Some other species that have been searched for in Norfolk with pheromone lures over the passed two years have been Red-tipped Clearwing at five sites without success including one site where the moth was seen in the ‘old’ conventional way, without lures!. This is usually one species that can respond extremely well to pheromone lures so more work could prove fruitful in both counties.
White-barred Clearwing. No searches for this species have been done with lures in Suffolk or Norfolk but is said not to respond too well to synthetic pheromone. Young alder and birch is favoured. Try using a ‘decoy’ clearwing to the lure for this species, it could help!
One final note of possible interest was Darren Underwood’s note that while hanging a selection of lures in woodland near Long Melford he attracted an RAF helicopter which nearly landed on his head but finally swung around and landed on a track opposite to the bush to where he was standing. If Darren can remember the combination of lures used it could have possible implications for ALS trading with Middle-Eastern customers!
I have only mentioned the clearwings that respond to synthetic pheromone lures in this article and that have been recorded in Suffolk and Norfolk, the Hornet and Lunar Hornet do not respond but are both recorded in small numbers in both counties, usually by means of emergence holes around the bases of infected trees.
Any further records, positive or negative or information, would be welcomed by myself or our recorders.
For the site Cockayne Collection - Briitish & Irish Butterflies and Moths at www.nhm.ac.uk/entomology/cockayne/index.html I have lifted the following quotes.
'The Cockayne Website will eventually provide a definitive collection of high quality digital illustrations, using specimens from the National Collection of British Lepidoptera at The Natural History Museum London. This collection is largely based on the Rothschild-Cockayne-Kettlewell (RCK) Collection of British Lepidoptera, which is supported by the Cockayne Trust.'
'The first phase of this project deals with British butterflies, and provides approximately 1700 images illustrating geographic, seasonal, genetic and major individual variations. This will be followed by a similar treatment of the moths (Macrolepidoptera and Microlepidoptera) in ensuing years as funding and resources permit. As the site and its usage develops, it is also hoped to add further information on distribution, biology and critical morphology, with digital illustrations of habitats, eggs, caterpillars, pupae and critical anatomical structures (e.g. genitalia). The Hawk moths (Sphingidae) have already been imaged and will be available shortly.'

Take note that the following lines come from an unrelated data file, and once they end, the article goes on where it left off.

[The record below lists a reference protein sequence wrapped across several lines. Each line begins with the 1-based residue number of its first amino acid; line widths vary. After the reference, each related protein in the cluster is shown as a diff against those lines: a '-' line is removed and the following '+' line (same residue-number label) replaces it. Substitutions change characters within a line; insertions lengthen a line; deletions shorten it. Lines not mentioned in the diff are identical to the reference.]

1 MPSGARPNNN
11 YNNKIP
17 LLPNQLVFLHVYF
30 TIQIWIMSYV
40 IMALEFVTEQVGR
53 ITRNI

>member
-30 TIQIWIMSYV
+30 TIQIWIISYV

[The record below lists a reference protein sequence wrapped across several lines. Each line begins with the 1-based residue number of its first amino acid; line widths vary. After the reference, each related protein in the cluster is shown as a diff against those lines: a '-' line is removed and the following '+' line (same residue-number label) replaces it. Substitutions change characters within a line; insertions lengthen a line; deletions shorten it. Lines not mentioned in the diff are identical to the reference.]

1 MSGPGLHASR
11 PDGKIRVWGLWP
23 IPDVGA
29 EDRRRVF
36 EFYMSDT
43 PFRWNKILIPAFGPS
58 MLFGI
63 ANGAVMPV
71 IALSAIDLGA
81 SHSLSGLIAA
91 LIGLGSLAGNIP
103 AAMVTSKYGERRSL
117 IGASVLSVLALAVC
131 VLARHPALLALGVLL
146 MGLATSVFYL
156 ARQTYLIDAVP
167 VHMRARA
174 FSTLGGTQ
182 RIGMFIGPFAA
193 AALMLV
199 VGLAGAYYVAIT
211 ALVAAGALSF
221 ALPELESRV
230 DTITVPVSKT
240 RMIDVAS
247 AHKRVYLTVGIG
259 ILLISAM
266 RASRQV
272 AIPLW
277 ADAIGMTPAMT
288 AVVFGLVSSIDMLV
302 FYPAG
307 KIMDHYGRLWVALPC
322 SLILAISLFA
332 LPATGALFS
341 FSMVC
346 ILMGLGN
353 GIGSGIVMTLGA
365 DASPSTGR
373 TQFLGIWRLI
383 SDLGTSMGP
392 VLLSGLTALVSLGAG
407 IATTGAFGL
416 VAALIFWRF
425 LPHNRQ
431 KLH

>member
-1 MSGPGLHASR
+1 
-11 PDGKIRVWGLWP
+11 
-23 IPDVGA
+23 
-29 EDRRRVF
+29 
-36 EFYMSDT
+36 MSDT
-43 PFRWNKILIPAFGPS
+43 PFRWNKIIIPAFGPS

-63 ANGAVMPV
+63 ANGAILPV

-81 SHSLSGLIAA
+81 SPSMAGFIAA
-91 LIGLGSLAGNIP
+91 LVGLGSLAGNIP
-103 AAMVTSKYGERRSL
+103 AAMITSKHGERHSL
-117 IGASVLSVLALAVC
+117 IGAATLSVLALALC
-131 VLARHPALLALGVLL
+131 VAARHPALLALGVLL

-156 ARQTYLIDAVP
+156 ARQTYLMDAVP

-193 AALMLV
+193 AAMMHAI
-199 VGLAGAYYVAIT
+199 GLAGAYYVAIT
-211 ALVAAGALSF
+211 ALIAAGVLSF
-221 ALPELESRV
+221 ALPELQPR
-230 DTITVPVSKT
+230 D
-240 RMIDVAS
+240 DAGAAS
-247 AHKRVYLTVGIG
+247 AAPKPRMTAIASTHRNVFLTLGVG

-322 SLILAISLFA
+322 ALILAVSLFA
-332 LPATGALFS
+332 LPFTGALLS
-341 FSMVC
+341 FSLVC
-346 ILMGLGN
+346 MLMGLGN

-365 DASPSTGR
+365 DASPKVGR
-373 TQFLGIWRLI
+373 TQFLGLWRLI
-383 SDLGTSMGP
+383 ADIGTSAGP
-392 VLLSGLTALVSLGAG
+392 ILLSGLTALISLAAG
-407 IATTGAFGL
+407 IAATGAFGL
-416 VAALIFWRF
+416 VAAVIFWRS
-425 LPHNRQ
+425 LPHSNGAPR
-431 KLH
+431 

The final site in
this section for this newsletter is Pisces Conservation Ltd at www.pisces-conservation.com.
This site covers ecological software for both professionals and amateurs.
Of particular note to moth records is a piece of news posted by Andy Mabbett
to the ukmoths email discussion group. Their intention is to produce
an e-book of Buckler's Larvae of British Moths and Butterflies. The first
e-book in this series will be Volume 1, Butterflies, and we'll then move
on to Vols II & III, Hawk moths and others. The one they have already
produced for British Water Beetles is being for sale at £55.
The following list of moths are protected under The Wildlife And Countryside Act, 1981; Reddish Buff, Fiery Clearwing, Fisher's Estuarine Moth, Barberry Carpet, Black-veined, Sussex Emerald, Essex Emerald and New Forest Burnet. Of these only the Barberry Carpet is likely to be encountered within Suffolk.
These species are covered by Section 9 of the Act which, in summary, offers protection from
The number of records
in the database now stands at over 135,000 with over 35,000 records received
during the 2002 period. The graph below shows the number of records against
the year of the record since 1990. The number of records made in
2002 was just under 34,000. The rate of increase is rather steep and I
wouldn't like to predict where it is going to plateau out.
The following dot
maps show the coverage of moth records within Suffolk.
The first map would
appear to show that we have complete coverage of the county - at least
at the 10km level - well done everyone! We can now sit back and take it
easy - I wish . Even drilling down to coverage of the tetrad level would
seem to indicate reasonable coverage across the county, although signs
of the usual Suffolk natural history recording black spots are starting
The decrease in coverage as we raise the number of records per 1km square may not be a surprise to some. It does show that concentrated recording is restricted to a limited number of sites.
Moving on to some more of my favourite types of map and looking at things from a species rather than record viewpoint.....
These show the number
of species recorded in each ten km square, firstly for 2001 and then for
2002. The following lists how the squares are coloured in to indicate the
number of species recorded in the particular 10km square; orange have less
than 100 species, yellow have between 100 and 200 species and white squares
have more than 200 species.
Species per ten km square in 2001
Species count per 10km square in 2002
Some progress was
made during the year 2002 on increasing the coverage in under-recorded
areas of the county. There has been talk in the past about producing a
moths of Suffolk book but in my opinion (and I'm starting to sound like
a squeaky record about this) unless we can put in some recording in these